Source: The American Conservative
The ships laden with grain recently leaving the ports of Ukraine might be taken to suggest that those who doubted it was possible for Ukraine and Russia to negotiate had been wrong. But with the exception of a brief meeting between U.N. Secretary General António Guterres, Turkish President Recep Tayyip Erdogan, and Ukrainian President Volodymr Zelensky, there have been no recent diplomatic attempts to negotiate an end to the war.
Instead, the U.S. has consistently discouraged negotiations. U.K. Prime Minister Boris Johnson told Zelensky not to negotiate with Russia. In his dying days as prime minister, he repeated that call on August 24, saying that now was not the time to promote a “flimsy plan for negotiation” with Russia.
An August 22 article in the Financial Times leads with the misleading headline, “Russia rules out peace deal to end Ukraine war.” But the Russian representative to the U.N. said, not that Russia was ruling out negotiations, but that negotiations had been ruled out by an absence of diplomacy in the West. “We do not have any contacts with the western delegations,” Gennady Gatilov said. “Unfortunately, we simply do not talk to each other.” Because the U.N. has become mired in “politicisation,” he said, “Now, I do not see any possibility for diplomatic contacts.” Gatilov was not ruling out peace talks. He was expressing regret that they had been ruled out, complaining that “the U.N. should be playing a bigger role in attempts to end the conflict.”
Gatilov blamed the West, charging the U.S. and its NATO allies with pressuring Ukraine to abandon negotiations—a charge that echoes Turkish Foreign Minister Mevlut Cavusoglu’s complaint that positive talks in Istanbul were stymied because “following the NATO foreign ministers’ meeting, it was the impression that…there are those within the NATO member states that want the war to continue.”
Though it seems world leaders are not trying to end the war, there is some evidence that the world is beginning to weary of it.
According to data collected by the Kiel Institute for the World Economy, shipments of military aid to Ukraine from European countries have been trending down since April. In July, Europe’s six largest countries made no new military commitments for the first time since the war started. The data includes arms shipments from the U.K., France, Germany, Spain, Italy, and Poland. The Kiel Institute’s Ukraine Support Tracker reported that “the flow of new international support for Ukraine has dried up in July. No large EU country like Germany, France or Italy, has made significant new pledges.”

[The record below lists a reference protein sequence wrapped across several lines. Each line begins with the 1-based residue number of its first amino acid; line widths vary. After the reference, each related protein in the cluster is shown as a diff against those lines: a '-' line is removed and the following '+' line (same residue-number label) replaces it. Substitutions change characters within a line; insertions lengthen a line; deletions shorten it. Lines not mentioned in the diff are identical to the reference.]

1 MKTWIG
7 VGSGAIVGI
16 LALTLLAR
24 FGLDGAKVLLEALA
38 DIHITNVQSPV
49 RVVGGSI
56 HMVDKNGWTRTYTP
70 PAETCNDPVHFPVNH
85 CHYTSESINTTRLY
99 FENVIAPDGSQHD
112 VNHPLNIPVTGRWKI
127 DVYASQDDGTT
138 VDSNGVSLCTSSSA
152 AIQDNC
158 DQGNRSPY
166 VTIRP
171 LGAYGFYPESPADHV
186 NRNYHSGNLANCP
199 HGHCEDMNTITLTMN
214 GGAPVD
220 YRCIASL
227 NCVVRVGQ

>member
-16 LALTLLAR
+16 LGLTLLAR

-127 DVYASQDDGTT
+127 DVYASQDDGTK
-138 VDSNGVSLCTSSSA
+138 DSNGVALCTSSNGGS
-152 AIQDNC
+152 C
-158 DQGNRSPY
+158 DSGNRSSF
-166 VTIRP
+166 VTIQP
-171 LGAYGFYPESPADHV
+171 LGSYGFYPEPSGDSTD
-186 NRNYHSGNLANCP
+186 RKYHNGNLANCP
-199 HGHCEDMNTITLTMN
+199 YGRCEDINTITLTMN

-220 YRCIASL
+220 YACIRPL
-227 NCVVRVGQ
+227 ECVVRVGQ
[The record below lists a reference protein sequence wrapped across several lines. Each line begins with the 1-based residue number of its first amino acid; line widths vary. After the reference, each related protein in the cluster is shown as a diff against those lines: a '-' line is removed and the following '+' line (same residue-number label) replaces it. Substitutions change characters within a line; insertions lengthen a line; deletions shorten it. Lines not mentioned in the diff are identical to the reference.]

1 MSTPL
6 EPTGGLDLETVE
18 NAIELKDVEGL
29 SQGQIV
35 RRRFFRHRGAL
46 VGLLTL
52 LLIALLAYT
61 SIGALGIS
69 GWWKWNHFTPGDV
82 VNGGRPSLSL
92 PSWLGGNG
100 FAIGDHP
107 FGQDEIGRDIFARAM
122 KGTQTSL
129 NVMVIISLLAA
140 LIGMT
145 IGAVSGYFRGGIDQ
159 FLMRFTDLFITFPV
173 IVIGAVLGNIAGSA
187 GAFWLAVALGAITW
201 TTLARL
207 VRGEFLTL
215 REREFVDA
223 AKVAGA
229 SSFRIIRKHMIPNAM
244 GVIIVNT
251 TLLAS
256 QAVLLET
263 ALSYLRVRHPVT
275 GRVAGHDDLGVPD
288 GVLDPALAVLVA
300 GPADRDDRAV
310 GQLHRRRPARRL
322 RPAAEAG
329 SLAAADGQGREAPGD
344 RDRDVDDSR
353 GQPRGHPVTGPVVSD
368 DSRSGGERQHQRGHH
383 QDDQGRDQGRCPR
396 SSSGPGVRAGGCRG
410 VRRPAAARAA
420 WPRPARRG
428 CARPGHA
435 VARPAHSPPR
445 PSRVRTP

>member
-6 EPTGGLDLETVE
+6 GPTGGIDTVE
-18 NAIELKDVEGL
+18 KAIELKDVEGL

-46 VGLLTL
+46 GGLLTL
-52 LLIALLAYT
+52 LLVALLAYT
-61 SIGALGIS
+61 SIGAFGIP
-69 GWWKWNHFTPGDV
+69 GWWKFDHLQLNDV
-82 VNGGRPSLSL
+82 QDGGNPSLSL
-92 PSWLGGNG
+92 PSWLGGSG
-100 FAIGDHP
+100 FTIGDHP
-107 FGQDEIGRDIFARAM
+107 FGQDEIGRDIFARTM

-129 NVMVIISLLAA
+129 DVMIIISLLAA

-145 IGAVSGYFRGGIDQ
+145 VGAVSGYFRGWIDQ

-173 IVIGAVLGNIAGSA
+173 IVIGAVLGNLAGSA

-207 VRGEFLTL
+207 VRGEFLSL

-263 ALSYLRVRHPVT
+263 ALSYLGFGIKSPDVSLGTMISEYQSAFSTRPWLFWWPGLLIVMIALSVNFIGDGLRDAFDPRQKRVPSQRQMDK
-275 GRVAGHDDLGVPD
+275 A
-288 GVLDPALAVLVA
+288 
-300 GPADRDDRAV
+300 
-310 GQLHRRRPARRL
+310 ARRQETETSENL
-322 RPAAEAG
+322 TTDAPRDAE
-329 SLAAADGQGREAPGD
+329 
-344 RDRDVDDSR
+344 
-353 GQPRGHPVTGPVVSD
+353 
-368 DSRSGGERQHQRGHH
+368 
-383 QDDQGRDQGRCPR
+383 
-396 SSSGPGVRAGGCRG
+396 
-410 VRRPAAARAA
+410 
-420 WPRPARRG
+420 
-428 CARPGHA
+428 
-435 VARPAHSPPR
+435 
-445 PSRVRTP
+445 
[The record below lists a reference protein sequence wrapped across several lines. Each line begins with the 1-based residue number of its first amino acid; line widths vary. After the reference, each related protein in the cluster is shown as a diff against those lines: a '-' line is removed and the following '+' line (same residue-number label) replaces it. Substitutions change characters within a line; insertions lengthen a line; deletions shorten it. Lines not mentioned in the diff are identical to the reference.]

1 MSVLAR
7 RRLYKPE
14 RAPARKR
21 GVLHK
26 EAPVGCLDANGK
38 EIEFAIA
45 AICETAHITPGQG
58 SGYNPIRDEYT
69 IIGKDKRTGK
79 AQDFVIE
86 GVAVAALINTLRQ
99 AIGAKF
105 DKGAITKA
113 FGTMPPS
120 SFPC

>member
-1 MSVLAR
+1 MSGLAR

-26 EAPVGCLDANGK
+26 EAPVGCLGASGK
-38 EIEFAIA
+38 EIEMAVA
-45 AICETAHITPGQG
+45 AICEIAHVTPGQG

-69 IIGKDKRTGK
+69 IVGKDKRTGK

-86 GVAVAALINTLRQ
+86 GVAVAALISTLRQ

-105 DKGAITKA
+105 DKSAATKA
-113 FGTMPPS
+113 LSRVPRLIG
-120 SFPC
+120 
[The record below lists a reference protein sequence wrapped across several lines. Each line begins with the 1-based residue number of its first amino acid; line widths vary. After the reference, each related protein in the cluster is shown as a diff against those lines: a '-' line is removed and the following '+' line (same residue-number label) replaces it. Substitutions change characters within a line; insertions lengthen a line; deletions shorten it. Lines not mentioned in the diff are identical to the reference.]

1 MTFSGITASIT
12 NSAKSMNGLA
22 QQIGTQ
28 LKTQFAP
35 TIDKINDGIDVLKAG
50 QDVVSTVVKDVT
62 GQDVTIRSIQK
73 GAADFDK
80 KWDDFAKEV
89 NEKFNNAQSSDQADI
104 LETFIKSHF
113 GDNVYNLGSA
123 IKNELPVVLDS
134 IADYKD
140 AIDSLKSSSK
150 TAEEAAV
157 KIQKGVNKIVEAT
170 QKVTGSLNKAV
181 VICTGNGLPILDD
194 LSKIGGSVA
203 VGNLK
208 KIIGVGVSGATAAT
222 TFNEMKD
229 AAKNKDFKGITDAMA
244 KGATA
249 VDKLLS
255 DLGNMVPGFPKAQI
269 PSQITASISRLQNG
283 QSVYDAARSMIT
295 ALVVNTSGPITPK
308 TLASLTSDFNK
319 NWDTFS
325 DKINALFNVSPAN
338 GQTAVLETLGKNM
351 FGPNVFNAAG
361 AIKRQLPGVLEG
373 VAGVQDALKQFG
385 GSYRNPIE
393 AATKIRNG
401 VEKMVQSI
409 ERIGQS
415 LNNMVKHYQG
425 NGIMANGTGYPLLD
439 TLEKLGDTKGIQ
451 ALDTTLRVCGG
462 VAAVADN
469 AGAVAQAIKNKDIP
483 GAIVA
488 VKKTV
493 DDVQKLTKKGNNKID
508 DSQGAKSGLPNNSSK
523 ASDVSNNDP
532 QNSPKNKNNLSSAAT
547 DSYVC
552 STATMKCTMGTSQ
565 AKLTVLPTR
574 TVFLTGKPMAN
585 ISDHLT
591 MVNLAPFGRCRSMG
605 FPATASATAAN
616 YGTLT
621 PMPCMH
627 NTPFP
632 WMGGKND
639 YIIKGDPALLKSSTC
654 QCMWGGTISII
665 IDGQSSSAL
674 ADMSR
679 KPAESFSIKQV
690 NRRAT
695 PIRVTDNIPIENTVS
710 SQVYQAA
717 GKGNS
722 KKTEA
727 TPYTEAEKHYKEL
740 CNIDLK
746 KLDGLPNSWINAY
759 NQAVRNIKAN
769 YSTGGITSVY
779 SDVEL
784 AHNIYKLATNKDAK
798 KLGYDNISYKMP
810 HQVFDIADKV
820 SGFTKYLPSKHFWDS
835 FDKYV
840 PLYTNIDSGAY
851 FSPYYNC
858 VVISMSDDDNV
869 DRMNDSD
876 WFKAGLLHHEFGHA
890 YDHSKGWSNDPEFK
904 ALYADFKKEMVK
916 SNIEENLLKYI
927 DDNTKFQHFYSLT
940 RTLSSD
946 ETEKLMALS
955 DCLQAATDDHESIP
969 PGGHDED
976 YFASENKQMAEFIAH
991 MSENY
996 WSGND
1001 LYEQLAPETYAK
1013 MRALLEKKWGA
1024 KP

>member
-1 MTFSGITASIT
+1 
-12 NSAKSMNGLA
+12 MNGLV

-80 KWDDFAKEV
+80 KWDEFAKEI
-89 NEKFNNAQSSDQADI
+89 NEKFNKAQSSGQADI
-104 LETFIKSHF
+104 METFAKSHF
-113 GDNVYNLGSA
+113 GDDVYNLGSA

But while Europe’s arms shipments to Ukraine are down, its trade with Russia is up. It has been no secret that Russia’s oil exports have lost little to the U.S.-led sanctions. China’s and India’s increases in Russian oil imports alone have balanced losses to Western sanctions. China has increased imports of Russian oil by 55 percent, and Russia is now the second largest exporter of oil to India. Even Saudi Arabia has more than doubled its imports of Russian oil, while Russian oil now accounts for almost half of Turkey’s energy requirements.
A better kept secret is that the same countries that are decreasing their arms exports to Ukraine are increasing their goods exports to Russia. According to analysis of the 39 countries that accounted for 72 percent of Russian imports prior to the war, as the sanctions kicked in, exports to Russia dropped by 57 percent. In April—the same month arms exports started trending down—exports of goods started trending up. By June, exports were nearly back to pre-war levels, climbing back up by 47 percent. And here’s the secret: most of that increase in exports to Russia was attributable to countries, including European countries, who signed up for sanctions.
And that trade trend is continuing. Chinese exports to Russia in July went up by 35 percent over June, lifting them above pre-war levels. Turkey is exporting more to Russia—40 percent more—than before the war.
And Turkey is doing more than sending goods to Russia, strengthening bonds not only in trade but even in tourism. This month, Erdogan and Putin met, agreeing to increase energy, economic, and other ties. At present, Russia is helping Turkey build its first nuclear power plant.
The world’s weariness is showing, not only in military commitment and trade, but in diplomacy too. After the initial wave of U.N. condemnations of Russia for its invasion of Ukraine, the tide has turned to a trickle. Western diplomats have lost their momentum in pushing against Russia.
It is not just that “it has become harder to find meaningful ways to penalize Russia,” as Richard Gowan, U.N. director at the independent International Crisis Group put it. It is also that “Western countries are shying away from some specific moves, fearing tepid support,” as Reuters recently reported. Recent moves have found “rising vote abstentions” and “growing unwillingness to publicly oppose Moscow, diplomats and observers said.”
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In June, the E.U. contemplated naming a U.N. expert to investigate human rights violations in Russia but abandoned the plan over concerns that nearly half of the U.N. Human Rights Commission would oppose it. Even April’s successful General Assembly vote to kick Russia out of the Human Rights Council saw 47 percent of voting countries either vote against the motion or abstain. With some countries not voting, only 48 percent of all member countries voted for the motion against Russia.
A senior Asian diplomat told Reuters that “there is no appetite for further action unless red lines are crossed.” A senior African diplomat expressed frustration that “a conflict like this is in essence being encouraged to continue indefinitely” by the West supplying arms to Ukraine but no talks to end the fighting.
The West is not trying to stop the war, but it may be growing weary of it.